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Saturday, July 13, 2024

Conservatives pissed at McCain over detainee stance


Republican Sen. John McCain's standoff with the White House over treatment of detainees — an issue the former POW knows intimately well — threatens to exacerbate his already contentious relationship with conservatives.



Republican Sen. John McCain’s standoff with the White House over treatment of detainees — an issue the former POW knows intimately well — threatens to exacerbate his already contentious relationship with conservatives.

"Maverick status is looked upon as a strength in Congress, but a maverick in the White House is not looked upon with great admiration from our folks," Tony Perkins, president of the Family Research Council, said Monday.

"Politically, this isn’t wise," added the Rev. Louis Sheldon, chairman of the Traditional Values Coalition, which supports the president’s call for Congress to approve tough interrogation techniques for terrorism suspects.

McCain, with his eye on a 2008 presidential bid, had taken steps to improve his relationship with conservatives, addressing a graduation class at Liberty University earlier this year at the invitation of the Rev. Jerry Falwell, a former adversary.

The Arizona senator has been a staunch supporter of President Bush on the Iraq war. He has alienated conservatives, however, for opposing a constitutional amendment banning same-sex marriage and supporting federal expansion of embryonic stem-cell research.

Social conservatives also have taken issue with his effort to overhaul the immigration system, in part, by granting millions of illegal immigrants a path to eventual citizenship, and his work with a rogue group of senators to avert a Senate fight over Bush’s judicial nominations.

The warnings from conservatives over the detainee issue illustrate the risk McCain faces in taking on the White House — alienating a base of support he would need to win the Republican presidential nomination.

As the clash escalated, McCain shrugged off suggestions that the dust-up could hurt him politically, telling reporters last week that his "credibility with the American people is that I do what I think is right."

McCain could benefit by showing voters he stands alone and inoculating himself from future efforts to link him to the legacy of Bush, whose support in public opinion polls hovers in the low 40 percent range.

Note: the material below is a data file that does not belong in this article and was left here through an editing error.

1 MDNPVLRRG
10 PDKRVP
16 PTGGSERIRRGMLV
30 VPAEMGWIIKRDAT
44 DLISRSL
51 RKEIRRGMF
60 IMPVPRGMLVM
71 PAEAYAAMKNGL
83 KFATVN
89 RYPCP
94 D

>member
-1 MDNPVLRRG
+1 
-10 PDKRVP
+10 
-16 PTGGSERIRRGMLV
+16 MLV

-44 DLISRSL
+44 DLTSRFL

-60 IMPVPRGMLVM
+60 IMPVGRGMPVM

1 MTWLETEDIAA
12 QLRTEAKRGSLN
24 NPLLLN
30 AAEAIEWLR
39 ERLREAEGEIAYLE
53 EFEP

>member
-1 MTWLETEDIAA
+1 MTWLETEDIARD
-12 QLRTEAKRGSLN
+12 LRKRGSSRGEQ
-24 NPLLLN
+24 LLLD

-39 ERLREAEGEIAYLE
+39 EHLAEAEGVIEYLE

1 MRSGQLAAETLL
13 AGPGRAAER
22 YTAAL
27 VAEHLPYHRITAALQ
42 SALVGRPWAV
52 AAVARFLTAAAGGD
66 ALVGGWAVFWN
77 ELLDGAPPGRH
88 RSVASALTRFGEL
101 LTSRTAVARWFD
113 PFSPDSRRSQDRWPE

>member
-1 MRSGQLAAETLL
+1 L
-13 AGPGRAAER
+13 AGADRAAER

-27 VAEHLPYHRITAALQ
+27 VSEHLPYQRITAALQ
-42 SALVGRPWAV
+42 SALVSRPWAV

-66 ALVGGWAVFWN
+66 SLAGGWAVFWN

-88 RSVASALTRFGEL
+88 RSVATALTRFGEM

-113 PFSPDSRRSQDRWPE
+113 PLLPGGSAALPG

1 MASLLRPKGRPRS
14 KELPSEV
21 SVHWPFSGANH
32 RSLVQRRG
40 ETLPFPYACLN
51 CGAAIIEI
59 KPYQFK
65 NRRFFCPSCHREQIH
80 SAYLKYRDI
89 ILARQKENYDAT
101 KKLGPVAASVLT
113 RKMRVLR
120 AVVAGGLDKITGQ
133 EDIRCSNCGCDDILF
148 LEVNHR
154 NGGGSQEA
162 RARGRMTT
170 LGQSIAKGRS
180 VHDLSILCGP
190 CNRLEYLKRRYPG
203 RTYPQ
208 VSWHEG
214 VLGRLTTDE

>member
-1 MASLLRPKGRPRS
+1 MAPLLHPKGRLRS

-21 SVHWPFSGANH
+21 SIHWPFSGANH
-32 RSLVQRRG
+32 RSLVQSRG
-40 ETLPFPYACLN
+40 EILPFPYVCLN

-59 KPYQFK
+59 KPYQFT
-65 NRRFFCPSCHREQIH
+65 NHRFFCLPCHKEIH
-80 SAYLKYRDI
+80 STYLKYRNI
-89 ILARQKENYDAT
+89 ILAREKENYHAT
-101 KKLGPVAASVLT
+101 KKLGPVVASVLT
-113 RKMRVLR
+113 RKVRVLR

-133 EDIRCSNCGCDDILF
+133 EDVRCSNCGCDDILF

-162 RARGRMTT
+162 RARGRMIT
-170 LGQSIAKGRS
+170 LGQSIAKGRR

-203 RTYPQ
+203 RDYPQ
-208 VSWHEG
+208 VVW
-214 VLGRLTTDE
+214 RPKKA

McCain advisers brush off the notion of long-term political consequences.

"At the end of the day, he’s going to do what he thinks is right, and when he does that, it works out politically," said John Weaver, a senior political adviser for McCain. He added that when McCain doesn’t hold true to that, it usually "blows up in our face."

Long known as a maverick, McCain’s latest tussle with the White House is over the president’s insistence that Congress allow the CIA to use aggressive methods against terrorism suspects.

McCain and a growing group of Senate Republicans contend the United States must adhere strictly to the Geneva Conventions international standards.

Bush wants Congress to quickly pass his own proposed legislation authorizing military tribunals for detainees and harsh interrogations of terror suspects. Last week, he singled out McCain, a rival for the presidential nomination in 2000, making clear whom he blamed for standing in the way.

A year ago, McCain led a high-profile charge in Congress to clarify a law against torture by extending it to also ban cruel, inhuman and degrading treatment of prisoners. The White House issued a veto threat.

But McCain, a former Navy pilot tortured during nearly six years of imprisonment in Vietnam, attracted enough support in the House and Senate to override a veto. After a very public spat, the White House and McCain reached an agreement that essentially resulted in the senator getting what he wanted. Bush signed the bill in December.

Since then, McCain has resisted engaging in a public battle over how the administration has implemented the law, choosing instead to use back channels to make known his displeasure and negotiate with the Pentagon and the White House. That changed last week.

"We have an honest disagreement with some particular points of this topic," said Weaver, who characterized the relationship between McCain and the White House as excellent.

Over the past year, McCain’s ties to the president have grown. Several of Bush’s high-profile campaign strategists have lined up behind McCain, widely considered the front-runner for the GOP’s presidential nomination though he has yet to formally enter the race.

Traveling in politically pivotal New Hampshire over the weekend, McCain again was the target of conservatives’ ire — this time because of his interrogation position.

The editorial page of the Manchester Union-Leader accused McCain of "blocking our ability to gain from terrorist captives the vital information we need to fight a war in which the enemy strikes us here at home from multiple locations around the world."

Sixteen months from presidential primary season, some Republicans believe McCain’s latest haggling with the White House won’t have lasting negative implications.

"In the long term, no one can hold a candle to McCain on national security issues," said Scott Reed, a Republican strategist. Plus, he said: "Strong poll numbers and a commanding lead in a presidential race allows everyone to forgive and forget."

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